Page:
It’s no secret that the fashion industry is a big contributor to environmental problems. Landfill waste, transportation fumes, garment dyeing pollution, energy requirements and water usage all contribute to climate change: 3% of the global carbon emissions per year is linked to fashion – just one of the many downfalls of our consumer society.
Nowadays, you can go online and order a summer dress for less than £10 to be delivered the next day, even when it’s snowing out. Fashion is becoming seasonless thanks to the rise of cheap online fashion companies like Boohoo or PrettyLittleThing, and the environment is the one paying the price.
The Conversation summed up the extent of the problem:
“the fashion industry produces more garments than retailers are able to sell, while the secondhand market is unbalanced — with supply far exceeding demand. Meanwhile, wardrobes in Britain hold a vast surplus of garments.”
We’re seeing a rise in throw-away culture, where consumers are wearing an item of clothing once and refusing to rewear it; perhaps because they can easily buy something else for a fraction of its price 10 years ago.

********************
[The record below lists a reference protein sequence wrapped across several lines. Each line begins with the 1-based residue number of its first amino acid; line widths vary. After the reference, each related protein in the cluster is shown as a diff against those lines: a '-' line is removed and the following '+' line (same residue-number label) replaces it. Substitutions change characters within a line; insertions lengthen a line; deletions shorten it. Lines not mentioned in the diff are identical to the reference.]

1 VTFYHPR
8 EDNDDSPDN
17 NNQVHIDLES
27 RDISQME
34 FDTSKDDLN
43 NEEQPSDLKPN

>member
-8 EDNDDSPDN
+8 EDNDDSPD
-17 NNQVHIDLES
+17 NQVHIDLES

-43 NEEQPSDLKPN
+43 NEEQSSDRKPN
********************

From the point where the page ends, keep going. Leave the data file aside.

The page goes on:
It seems companies are campaigning for a change to our spending habits. Brands like Wear the Walk, a company that rents out clothes for a special occasion, are creating exciting opportunities for the future. They told us,
“We work with women of all ages, locations and demographic makeup that want to consume in a new way, they want a disruptive non-ownership model because they’re exhausted with perpetual buying. The woman that wants to wear instead of just buy is our demographic.”
“The death of traditional retail has been an underlying issue for a few years, women just don’t value personal luxury in the same way they used to. So, there is definitely a shift towards a lack of ownership model. [Women are] stuck in a vicious cycle where there weren’t any viable alternatives to buying fast fashion or investing huge amounts on clothes.”
Like this article? Why not try my article ‘Buy or Borrow?’
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